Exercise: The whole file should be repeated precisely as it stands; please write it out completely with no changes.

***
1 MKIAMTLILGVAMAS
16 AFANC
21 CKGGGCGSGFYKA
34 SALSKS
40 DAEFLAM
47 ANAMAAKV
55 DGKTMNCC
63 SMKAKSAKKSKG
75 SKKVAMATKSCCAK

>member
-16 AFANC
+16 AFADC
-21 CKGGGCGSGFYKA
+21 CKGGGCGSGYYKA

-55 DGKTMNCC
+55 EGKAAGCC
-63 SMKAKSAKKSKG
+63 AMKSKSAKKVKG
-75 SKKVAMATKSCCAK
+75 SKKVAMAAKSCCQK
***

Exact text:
1 MKIAMTLILGVAMAS
16 AFANC
21 CKGGGCGSGFYKA
34 SALSKS
40 DAEFLAM
47 ANAMAAKV
55 DGKTMNCC
63 SMKAKSAKKSKG
75 SKKVAMATKSCCAK

>member
-16 AFANC
+16 AFADC
-21 CKGGGCGSGFYKA
+21 CKGGGCGSGYYKA

-55 DGKTMNCC
+55 EGKAAGCC
-63 SMKAKSAKKSKG
+63 AMKSKSAKKVKG
-75 SKKVAMATKSCCAK
+75 SKKVAMAAKSCCQK